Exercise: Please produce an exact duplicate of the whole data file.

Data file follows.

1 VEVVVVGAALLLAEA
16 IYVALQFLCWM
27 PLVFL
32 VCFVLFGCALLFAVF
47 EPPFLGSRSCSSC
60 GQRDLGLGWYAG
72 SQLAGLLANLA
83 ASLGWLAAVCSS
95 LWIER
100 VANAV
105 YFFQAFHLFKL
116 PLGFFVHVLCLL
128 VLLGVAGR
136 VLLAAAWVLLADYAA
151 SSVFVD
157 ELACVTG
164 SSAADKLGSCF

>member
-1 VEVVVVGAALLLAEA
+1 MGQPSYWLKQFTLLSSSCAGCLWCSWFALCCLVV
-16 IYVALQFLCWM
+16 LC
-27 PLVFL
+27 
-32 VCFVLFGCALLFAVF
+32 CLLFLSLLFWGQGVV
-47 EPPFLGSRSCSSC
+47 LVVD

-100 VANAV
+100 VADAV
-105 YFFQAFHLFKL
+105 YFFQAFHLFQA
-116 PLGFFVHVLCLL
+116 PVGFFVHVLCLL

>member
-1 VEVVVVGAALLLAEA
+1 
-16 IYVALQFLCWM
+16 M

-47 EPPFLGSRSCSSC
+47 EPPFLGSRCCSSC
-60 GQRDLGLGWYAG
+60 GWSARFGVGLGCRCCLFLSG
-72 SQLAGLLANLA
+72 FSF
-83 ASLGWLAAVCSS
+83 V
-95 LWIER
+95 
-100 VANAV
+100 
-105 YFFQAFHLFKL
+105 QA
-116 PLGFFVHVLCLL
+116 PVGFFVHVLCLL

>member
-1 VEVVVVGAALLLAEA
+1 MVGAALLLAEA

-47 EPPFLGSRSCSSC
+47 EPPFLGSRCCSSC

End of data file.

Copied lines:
1 VEVVVVGAALLLAEA
16 IYVALQFLCWM
27 PLVFL
32 VCFVLFGCALLFAVF
47 EPPFLGSRSCSSC
60 GQRDLGLGWYAG
72 SQLAGLLANLA
83 ASLGWLAAVCSS
95 LWIER
100 VANAV
105 YFFQAFHLFKL
116 PLGFFVHVLCLL
128 VLLGVAGR
136 VLLAAAWVLLADYAA
151 SSVFVD
157 ELACVTG
164 SSAADKLGSCF

>member
-1 VEVVVVGAALLLAEA
+1 MGQPSYWLKQFTLLSSSCAGCLWCSWFALCCLVV
-16 IYVALQFLCWM
+16 LC
-27 PLVFL
+27 
-32 VCFVLFGCALLFAVF
+32 CLLFLSLLFWGQGVV
-47 EPPFLGSRSCSSC
+47 LVVD

-100 VANAV
+100 VADAV
-105 YFFQAFHLFKL
+105 YFFQAFHLFQA
-116 PLGFFVHVLCLL
+116 PVGFFVHVLCLL

>member
-1 VEVVVVGAALLLAEA
+1 
-16 IYVALQFLCWM
+16 M

-47 EPPFLGSRSCSSC
+47 EPPFLGSRCCSSC
-60 GQRDLGLGWYAG
+60 GWSARFGVGLGCRCCLFLSG
-72 SQLAGLLANLA
+72 FSF
-83 ASLGWLAAVCSS
+83 V
-95 LWIER
+95 
-100 VANAV
+100 
-105 YFFQAFHLFKL
+105 QA
-116 PLGFFVHVLCLL
+116 PVGFFVHVLCLL

>member
-1 VEVVVVGAALLLAEA
+1 MVGAALLLAEA

-47 EPPFLGSRSCSSC
+47 EPPFLGSRCCSSC